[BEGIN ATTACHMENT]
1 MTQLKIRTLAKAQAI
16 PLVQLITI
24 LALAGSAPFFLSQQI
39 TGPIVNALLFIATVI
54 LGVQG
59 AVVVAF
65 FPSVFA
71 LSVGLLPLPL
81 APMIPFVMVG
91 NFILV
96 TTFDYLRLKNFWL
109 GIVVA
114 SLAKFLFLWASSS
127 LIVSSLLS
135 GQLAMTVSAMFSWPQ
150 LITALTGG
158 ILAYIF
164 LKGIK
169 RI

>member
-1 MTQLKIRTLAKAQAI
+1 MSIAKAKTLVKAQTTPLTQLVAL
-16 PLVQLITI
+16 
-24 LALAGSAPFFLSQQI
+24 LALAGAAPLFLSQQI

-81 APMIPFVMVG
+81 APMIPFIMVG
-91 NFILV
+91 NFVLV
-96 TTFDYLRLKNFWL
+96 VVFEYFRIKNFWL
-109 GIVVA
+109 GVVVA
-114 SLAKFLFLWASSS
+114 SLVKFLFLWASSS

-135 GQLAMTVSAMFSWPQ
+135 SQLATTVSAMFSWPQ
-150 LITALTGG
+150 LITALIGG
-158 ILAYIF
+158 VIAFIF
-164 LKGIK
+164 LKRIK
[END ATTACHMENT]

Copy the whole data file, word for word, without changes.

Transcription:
1 MTQLKIRTLAKAQAI
16 PLVQLITI
24 LALAGSAPFFLSQQI
39 TGPIVNALLFIATVI
54 LGVQG
59 AVVVAF
65 FPSVFA
71 LSVGLLPLPL
81 APMIPFVMVG
91 NFILV
96 TTFDYLRLKNFWL
109 GIVVA
114 SLAKFLFLWASSS
127 LIVSSLLS
135 GQLAMTVSAMFSWPQ
150 LITALTGG
158 ILAYIF
164 LKGIK
169 RI

>member
-1 MTQLKIRTLAKAQAI
+1 MSIAKAKTLVKAQTTPLTQLVAL
-16 PLVQLITI
+16 
-24 LALAGSAPFFLSQQI
+24 LALAGAAPLFLSQQI

-81 APMIPFVMVG
+81 APMIPFIMVG
-91 NFILV
+91 NFVLV
-96 TTFDYLRLKNFWL
+96 VVFEYFRIKNFWL
-109 GIVVA
+109 GVVVA
-114 SLAKFLFLWASSS
+114 SLVKFLFLWASSS

-135 GQLAMTVSAMFSWPQ
+135 SQLATTVSAMFSWPQ
-150 LITALTGG
+150 LITALIGG
-158 ILAYIF
+158 VIAFIF
-164 LKGIK
+164 LKRIK